BERMAN: And we're just talking about this. Twitter's new owner, Elon Musk, tweeting a fringe conspiracy theory about the attack on Paul Pelosi.

And a billion reasons to buy a power ball ticket before tonight's drawing.


KEILAR: Officials in Jacksonville, Florida, are condemning multiple anti-Semitic messages that appeared over the weekend in public spaces. One message referencing Rapper Kanye West was seen scrolling projected on the outside of the stadium during the Florida/Georgia game on Saturday night.


Joining us now is Jennifer Plotkin. She is the board president of the Jewish Federation and Foundation of Northeast Florida. Jennifer, can we just talk big picture here? What do you see happening on a larger scale here and where does this lead?

JENNIFER PLOTKIN, BOARD PRESIDENT, JEWISH FEDERATION AND FOUNDATION, NORTHEAST FLORIDA: Good morning. And thank you for having me on this morning. In the big picture, we are certainly disheartened and concerned by the escalation of anti-Semitic rhetoric that we've seen specifically over this past weekend. We are very thankful for the numerous leaders and community members who have expressed their disgust and condemnation of these acts as well.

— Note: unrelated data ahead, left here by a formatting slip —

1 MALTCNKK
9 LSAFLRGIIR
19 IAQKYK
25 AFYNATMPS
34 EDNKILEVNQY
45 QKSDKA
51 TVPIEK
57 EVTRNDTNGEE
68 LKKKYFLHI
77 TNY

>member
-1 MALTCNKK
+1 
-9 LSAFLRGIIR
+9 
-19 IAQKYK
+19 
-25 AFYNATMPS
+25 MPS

In going forward, we will be using our anger and disappointment that these things are happening here to build alliances within our community and to ensure that our Jewish community is protected.

KEILAR: So, you're thankful for the condemnations you've received, that would include one from Florida Senator Rick Scott who said this to our Dana Bash yesterday.


SEN. RICK SCOTT (R-FL): I've dealt with it as governor. And this anti-Semitism, one, it's disgusting, it's wrong, we have to push back against it.


KEILAR: So, there's that. What do you say about those who have not condemned this, who have not spoken out? I mean, for instance, so far, Governor DeSantis, who was actually at the football game, appears to have not said anything.